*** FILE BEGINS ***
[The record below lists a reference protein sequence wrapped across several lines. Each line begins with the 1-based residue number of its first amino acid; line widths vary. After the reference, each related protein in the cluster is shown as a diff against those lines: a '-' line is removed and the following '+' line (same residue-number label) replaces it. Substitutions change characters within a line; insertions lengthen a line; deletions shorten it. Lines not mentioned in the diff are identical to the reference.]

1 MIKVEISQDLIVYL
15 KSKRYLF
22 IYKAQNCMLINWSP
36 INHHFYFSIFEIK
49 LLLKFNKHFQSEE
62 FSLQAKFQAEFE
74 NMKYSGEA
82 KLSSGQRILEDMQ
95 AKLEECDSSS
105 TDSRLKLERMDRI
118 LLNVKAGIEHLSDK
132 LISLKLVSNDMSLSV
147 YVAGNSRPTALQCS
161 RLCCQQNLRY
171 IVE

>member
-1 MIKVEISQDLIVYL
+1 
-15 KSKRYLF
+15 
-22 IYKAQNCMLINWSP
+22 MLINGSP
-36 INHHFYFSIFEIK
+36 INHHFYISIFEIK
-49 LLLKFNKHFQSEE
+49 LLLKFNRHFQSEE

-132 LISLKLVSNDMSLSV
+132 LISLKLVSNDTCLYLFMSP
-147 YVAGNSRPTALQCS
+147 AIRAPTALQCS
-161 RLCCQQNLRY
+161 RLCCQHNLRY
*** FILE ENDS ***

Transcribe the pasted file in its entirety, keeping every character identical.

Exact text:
[The record below lists a reference protein sequence wrapped across several lines. Each line begins with the 1-based residue number of its first amino acid; line widths vary. After the reference, each related protein in the cluster is shown as a diff against those lines: a '-' line is removed and the following '+' line (same residue-number label) replaces it. Substitutions change characters within a line; insertions lengthen a line; deletions shorten it. Lines not mentioned in the diff are identical to the reference.]

1 MIKVEISQDLIVYL
15 KSKRYLF
22 IYKAQNCMLINWSP
36 INHHFYFSIFEIK
49 LLLKFNKHFQSEE
62 FSLQAKFQAEFE
74 NMKYSGEA
82 KLSSGQRILEDMQ
95 AKLEECDSSS
105 TDSRLKLERMDRI
118 LLNVKAGIEHLSDK
132 LISLKLVSNDMSLSV
147 YVAGNSRPTALQCS
161 RLCCQQNLRY
171 IVE

>member
-1 MIKVEISQDLIVYL
+1 
-15 KSKRYLF
+15 
-22 IYKAQNCMLINWSP
+22 MLINGSP
-36 INHHFYFSIFEIK
+36 INHHFYISIFEIK
-49 LLLKFNKHFQSEE
+49 LLLKFNRHFQSEE

-132 LISLKLVSNDMSLSV
+132 LISLKLVSNDTCLYLFMSP
-147 YVAGNSRPTALQCS
+147 AIRAPTALQCS
-161 RLCCQQNLRY
+161 RLCCQHNLRY